The final example in this chapter shows another way in which optimization can be used on problems that are completely unrelated to one another. In this case, the problem is the visualization of networks. A network in this case is any set of things that are connected together. A good example in online applications is a social network like MySpace, Facebook, or LinkedIn, where people are connected because they are friends or have a professional relationship. Each member of the site chooses to whom they are connected, and collectively this creates a network of people. It is interesting to visualize such networks to determine their structure, perhaps in order to find the people who are connectors (those who know a lot of people or who serve as a link between otherwise self-contained cliques).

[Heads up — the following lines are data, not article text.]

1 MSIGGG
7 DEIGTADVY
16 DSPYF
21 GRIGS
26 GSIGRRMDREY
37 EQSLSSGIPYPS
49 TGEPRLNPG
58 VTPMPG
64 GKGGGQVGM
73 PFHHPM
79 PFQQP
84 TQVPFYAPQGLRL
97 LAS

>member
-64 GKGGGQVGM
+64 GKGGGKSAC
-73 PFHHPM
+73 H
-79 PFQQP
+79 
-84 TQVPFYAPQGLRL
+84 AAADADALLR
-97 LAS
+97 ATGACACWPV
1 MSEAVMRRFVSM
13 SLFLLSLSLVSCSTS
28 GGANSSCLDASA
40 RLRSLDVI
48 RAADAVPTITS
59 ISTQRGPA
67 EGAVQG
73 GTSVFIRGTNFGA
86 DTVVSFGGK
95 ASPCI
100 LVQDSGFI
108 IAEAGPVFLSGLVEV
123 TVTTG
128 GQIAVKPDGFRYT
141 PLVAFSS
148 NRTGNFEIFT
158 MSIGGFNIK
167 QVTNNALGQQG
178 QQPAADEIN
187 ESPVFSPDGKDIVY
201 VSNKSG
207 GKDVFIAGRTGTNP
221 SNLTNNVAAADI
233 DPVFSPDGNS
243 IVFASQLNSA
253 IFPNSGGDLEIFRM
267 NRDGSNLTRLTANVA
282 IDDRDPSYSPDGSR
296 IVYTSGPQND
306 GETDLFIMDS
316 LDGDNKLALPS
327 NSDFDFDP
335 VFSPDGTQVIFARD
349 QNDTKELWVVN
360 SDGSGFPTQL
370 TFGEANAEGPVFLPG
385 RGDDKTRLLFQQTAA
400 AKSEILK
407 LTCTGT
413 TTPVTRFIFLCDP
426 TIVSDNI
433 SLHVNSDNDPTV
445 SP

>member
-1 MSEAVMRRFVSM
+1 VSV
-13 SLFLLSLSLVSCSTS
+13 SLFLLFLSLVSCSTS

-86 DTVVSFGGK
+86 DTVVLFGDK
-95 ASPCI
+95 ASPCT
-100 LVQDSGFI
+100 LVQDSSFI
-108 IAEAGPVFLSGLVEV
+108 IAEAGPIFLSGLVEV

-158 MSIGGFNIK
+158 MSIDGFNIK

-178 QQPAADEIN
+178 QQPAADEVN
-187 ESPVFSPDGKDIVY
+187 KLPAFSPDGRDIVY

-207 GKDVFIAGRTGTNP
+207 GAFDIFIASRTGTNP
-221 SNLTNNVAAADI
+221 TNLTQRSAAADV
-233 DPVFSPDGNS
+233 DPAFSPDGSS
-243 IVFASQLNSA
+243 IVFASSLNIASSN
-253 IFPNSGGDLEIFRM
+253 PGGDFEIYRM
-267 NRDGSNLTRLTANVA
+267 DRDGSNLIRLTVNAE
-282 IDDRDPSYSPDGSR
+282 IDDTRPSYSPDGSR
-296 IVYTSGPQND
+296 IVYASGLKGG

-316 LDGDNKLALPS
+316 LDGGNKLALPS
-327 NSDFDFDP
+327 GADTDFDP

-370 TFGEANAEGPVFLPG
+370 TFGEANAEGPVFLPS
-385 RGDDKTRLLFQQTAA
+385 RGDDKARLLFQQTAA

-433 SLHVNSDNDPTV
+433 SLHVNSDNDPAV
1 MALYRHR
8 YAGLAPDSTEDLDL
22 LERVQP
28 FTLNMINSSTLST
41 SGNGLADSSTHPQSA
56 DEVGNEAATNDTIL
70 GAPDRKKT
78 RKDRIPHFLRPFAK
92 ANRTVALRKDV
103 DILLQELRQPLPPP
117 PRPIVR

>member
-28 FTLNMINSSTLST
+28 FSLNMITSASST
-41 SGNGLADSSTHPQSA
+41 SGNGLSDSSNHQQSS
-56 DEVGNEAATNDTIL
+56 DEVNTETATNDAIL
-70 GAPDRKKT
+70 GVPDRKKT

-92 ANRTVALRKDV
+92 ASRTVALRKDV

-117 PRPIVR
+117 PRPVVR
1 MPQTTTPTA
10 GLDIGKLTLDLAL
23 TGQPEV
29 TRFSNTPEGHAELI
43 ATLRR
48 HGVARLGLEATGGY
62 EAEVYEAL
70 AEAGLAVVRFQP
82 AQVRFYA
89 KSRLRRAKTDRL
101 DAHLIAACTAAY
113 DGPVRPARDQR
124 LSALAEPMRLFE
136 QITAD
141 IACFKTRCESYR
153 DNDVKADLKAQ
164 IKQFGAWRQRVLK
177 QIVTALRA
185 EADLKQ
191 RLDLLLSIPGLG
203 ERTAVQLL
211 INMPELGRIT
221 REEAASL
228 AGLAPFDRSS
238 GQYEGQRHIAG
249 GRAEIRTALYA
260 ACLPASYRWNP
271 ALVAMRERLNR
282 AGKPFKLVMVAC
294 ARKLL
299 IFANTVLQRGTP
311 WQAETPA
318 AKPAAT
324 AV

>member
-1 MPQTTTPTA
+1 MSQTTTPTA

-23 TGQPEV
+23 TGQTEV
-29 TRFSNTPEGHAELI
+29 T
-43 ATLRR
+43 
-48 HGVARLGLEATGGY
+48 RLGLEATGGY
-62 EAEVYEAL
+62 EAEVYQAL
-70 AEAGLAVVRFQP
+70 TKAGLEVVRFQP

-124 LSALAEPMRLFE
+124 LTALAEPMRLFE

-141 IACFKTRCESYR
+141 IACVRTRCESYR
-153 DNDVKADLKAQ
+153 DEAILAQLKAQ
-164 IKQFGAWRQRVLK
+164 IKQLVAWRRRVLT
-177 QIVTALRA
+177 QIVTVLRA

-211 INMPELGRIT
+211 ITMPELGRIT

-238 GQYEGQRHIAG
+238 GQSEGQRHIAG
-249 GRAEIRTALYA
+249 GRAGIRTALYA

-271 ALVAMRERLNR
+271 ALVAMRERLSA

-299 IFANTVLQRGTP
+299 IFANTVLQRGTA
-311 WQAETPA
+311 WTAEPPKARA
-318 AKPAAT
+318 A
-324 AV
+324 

When drawing a network to visualize a big group of people and the links between them, one problem is deciding where each name (or icon) should be placed in the picture. For example, consider the network in Figure 5-7.
Figure 5-7. A confusing network layout
In this figure, you can see that Augustus is friends with Willy, Violet, and Miranda. But the layout of the network is a bit messy, and adding more people would make it very confusing. A much cleaner layout is shown in Figure 5-8.
Figure 5-8. A clean network layout
This section will look at how optimization can ...